IN THE MATTER OF: Buncombe County
H.S.M. and S.S.H., Nos. 04 J 236-37
Lisa M. Morrison for Buncombe County Department of Social
Judy N. Rudolph for Guardian Ad Litem.
Leslie C. Rawls for respondent-appellant.
Respondent-father appeals from an order terminating his parental rights. We affirm. H.S.M. was born in May 2000, and S.S.H. was born in April 1999. Respondent is their father. From August 2003 through January 2004, the Buncombe County Department of Social Services (DSS) received several reports indicating that the children were being neglected by their mother due to her abuse of drugs. On 7 April 2004, the children were placed in the care of DSS by a non-secure custody order. An adjudicatory hearing was held on 27 May 2004. Respondent did not appear at the hearing and his whereabouts was unknown. On 8 July 2004, nunc pro tunc 27 May 2004, the children were adjudicated neglected and dependent juveniles in that they did not receive proper care, supervision ordiscipline from their parents, that they lived in an environment injurious to their welfare, and the parents were unable to provide for their care or supervision .
On 22 September 2004, petitions to terminate parental rights were filed by DSS alleging that respondent had neglected and abandoned the children and had failed to establish his paternity. On 28 and 30 March 2005, hearings were held on the petition to terminate respondent's parental rights. On 27 April 2005, the trial court determined that grounds existed to terminate respondent's parental rights. The trial court found that respondent had neglected the children and that it was reasonably probable that there would be a repetition of neglect. The court cited respondent's serious, longstanding untreated substance abuse problems and anger management problems and his failure to comply with services offered by DSS to alleviate these problems. Accordingly, the court concluded that it was in the best interests of the children that respondent's parental rights be terminated. Respondent now appeals.
Respondent's sole argument on appeal is that the trial court abused its discretion by concluding that termination of his parental rights was in the best interests of the children. Respondent contends that he had begun to address his substance abuse problems and further also cites Bost v. Van Nortwick, 117 N.C. App. 1, 449 S.E.2d 911 (1994), arguing that the trial court's finding that the children were doing well in their current, pre- adoptive foster care placement was insufficient to satisfy the bestinterest requirement for termination in light of his paramount rights as their father.
After careful review of the record, briefs and contentions of the parties, we affirm. Once the trial court has found that grounds exist to terminate parental rights, the court shall issue an order terminating the parental rights of such parent with respect to the juvenile unless the court shall further determine that the best interests of the juvenile require that the parental rights of the parent not be terminated. N.C. Gen. Stat. § 7B- 1110(a) (2003) (amended 2005 N.C. Sess. Laws ch. 398, s. 17). The trial court's decision to terminate parental rights at the disposition stage is discretionary. See In re Montgomery, 311 N.C. 101, 110, 316 S.E.2d 246, 252 (1984). A ruling based on a trial court's discretion will not be reversed without a showing of manifest abuse of that discretion. In re Black, 76 N.C. App. 106, 110, 332 S.E.2d 85, 87 (1985).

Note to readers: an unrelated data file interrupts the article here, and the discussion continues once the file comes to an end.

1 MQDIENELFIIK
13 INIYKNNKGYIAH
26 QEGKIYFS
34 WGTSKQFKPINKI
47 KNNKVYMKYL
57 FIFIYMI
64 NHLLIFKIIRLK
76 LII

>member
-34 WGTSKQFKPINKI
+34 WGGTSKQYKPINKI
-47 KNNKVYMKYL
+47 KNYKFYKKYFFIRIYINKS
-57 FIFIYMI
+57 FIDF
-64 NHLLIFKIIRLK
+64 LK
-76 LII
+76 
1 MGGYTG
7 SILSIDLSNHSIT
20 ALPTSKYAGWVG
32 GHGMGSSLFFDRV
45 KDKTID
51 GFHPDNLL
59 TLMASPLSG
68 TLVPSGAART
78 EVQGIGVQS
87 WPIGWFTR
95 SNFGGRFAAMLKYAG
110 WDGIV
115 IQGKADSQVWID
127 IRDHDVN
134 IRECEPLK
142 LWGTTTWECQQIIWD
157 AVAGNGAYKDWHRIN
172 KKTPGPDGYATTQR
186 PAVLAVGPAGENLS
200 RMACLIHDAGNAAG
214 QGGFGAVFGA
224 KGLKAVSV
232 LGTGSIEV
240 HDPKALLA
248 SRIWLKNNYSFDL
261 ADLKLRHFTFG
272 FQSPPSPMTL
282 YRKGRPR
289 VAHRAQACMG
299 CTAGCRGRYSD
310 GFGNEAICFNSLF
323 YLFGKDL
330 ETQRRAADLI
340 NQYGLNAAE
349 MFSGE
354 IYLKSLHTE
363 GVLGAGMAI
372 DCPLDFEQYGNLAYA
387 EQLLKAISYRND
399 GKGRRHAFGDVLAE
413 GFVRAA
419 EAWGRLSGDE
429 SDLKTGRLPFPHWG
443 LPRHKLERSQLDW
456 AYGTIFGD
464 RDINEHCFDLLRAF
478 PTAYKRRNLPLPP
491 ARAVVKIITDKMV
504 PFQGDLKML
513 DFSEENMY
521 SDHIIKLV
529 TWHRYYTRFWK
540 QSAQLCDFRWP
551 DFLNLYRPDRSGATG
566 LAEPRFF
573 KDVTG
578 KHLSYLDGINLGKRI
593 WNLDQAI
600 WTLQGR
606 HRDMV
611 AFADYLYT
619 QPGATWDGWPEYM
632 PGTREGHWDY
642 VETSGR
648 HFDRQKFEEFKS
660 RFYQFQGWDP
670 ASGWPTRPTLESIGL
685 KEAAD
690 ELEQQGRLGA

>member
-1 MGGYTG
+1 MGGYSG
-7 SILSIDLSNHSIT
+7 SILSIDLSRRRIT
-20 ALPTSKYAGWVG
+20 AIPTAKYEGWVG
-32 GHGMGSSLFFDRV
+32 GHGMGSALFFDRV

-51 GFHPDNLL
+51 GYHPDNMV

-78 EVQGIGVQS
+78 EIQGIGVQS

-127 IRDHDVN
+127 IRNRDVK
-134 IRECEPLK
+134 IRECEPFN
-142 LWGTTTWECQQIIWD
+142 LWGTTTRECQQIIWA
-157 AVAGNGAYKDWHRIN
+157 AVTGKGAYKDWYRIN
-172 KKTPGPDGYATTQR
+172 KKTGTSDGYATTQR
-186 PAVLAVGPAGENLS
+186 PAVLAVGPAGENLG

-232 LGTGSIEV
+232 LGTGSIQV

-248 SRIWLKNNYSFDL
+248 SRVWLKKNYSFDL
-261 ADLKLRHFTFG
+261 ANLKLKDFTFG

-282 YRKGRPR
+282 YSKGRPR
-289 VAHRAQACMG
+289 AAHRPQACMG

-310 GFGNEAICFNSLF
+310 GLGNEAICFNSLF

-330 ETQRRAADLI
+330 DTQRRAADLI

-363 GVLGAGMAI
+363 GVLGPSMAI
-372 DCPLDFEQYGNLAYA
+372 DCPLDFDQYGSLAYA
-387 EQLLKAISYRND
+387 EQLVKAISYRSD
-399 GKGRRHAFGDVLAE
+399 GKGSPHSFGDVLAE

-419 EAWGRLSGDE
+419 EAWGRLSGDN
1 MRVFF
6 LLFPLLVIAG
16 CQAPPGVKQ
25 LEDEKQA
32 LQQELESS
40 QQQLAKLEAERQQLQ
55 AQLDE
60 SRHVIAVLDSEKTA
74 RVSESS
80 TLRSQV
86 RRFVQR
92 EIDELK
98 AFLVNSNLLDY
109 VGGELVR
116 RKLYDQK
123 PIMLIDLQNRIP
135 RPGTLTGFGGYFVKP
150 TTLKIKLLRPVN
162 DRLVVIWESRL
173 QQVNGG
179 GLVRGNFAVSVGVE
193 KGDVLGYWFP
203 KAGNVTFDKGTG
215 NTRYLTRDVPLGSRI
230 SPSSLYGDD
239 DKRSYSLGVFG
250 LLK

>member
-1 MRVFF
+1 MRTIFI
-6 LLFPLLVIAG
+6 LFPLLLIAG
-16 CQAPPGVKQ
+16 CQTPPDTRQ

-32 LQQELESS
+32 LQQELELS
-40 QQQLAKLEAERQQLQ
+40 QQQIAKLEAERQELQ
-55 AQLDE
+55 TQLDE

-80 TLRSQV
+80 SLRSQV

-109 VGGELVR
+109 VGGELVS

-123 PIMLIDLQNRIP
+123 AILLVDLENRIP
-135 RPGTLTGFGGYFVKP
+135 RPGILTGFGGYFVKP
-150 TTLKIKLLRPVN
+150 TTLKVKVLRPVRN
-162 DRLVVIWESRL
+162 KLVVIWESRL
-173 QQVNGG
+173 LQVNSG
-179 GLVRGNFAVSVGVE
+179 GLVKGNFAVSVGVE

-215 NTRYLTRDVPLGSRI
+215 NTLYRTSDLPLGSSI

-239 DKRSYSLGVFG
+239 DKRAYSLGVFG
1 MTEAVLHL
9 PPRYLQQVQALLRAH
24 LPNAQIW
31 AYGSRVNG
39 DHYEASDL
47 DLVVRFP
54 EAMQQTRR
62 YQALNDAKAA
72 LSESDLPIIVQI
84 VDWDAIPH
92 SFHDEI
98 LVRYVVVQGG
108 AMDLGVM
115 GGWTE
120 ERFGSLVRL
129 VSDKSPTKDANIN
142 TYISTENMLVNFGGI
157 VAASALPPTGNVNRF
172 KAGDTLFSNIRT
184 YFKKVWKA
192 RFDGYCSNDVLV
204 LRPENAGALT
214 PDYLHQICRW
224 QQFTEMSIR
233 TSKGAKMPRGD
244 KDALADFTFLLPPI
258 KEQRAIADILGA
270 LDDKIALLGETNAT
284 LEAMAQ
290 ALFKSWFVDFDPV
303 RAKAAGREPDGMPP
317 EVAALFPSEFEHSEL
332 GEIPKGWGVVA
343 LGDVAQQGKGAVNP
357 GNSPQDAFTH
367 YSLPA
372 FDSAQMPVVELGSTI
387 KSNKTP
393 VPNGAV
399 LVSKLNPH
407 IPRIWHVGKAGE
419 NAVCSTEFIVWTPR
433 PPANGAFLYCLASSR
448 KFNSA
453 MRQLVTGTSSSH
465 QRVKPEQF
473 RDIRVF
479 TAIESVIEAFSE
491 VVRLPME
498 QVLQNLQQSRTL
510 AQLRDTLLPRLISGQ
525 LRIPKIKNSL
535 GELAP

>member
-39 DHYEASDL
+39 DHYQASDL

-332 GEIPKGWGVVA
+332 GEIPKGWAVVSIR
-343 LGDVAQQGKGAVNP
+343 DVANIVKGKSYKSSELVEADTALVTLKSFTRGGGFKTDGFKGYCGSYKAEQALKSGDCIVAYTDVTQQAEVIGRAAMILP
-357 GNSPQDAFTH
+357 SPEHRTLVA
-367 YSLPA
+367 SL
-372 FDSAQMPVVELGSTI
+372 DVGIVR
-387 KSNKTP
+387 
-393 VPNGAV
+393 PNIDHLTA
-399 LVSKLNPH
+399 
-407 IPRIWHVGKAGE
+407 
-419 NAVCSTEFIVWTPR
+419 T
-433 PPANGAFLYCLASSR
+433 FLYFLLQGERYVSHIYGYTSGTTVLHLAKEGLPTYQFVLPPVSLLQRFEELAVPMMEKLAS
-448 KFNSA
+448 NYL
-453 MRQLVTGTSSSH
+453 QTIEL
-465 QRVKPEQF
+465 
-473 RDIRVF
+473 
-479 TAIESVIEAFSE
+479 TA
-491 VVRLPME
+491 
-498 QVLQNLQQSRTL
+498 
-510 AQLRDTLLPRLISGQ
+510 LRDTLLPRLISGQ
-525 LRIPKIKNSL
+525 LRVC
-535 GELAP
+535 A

Here, the trial court concluded in its discretion that it was in the best interests of the child that respondent's parental rights be terminated. Respondent contends that the court abused its discretion in making this conclusion, citing Bost. However, we find Bost to be distinguishable from the instant case. This Court in Bost stated that a finding that the children are well settled in their new family unit . . . does not alone support a finding that it is in the best interest of the children to terminate respondent's parental rights. Bost, 117 N.C. App. at 8, 449 S.E.2d at 915 (emphasis added). Here, however, the finding thatthe children were doing well with their foster families was not the sole ground in support of the court's conclusion that termination was in the children's best interests. The trial court also based its conclusion on findings that respondent had a long history of drug abuse, had been unable to maintain sobriety, and had failed to comply with court orders aimed at addressing his drug abuse. The court found that respondent had failed to attend treatment and continued to abuse drugs, as evidenced by criminal activities used to finance drug purchases. The court also noted that respondent was incarcerated and not projected to be released for approximately two years, and was unable to provide any placement for the children. Furthermore, the court found that respondent had never provided consistent care for the children, and has been incarcerated in other states for most of their lives. Finally, the court found that respondent had not seen the children since January 2004, had not contributed any financial support, and had failed to send any cards, gifts or letters to the children. Thus, we hold that based on these findings, as well as the Court's finding that the children were doing well in their pre-adoptive placement, the trial court could reasonably conclude that termination of respondent's parental rights was in the best interests of the children. Accordingly, the order terminating respondent's parental rights is affirmed.
Judges HUDSON and STEELMAN concur.
Report per Rule 30(e).
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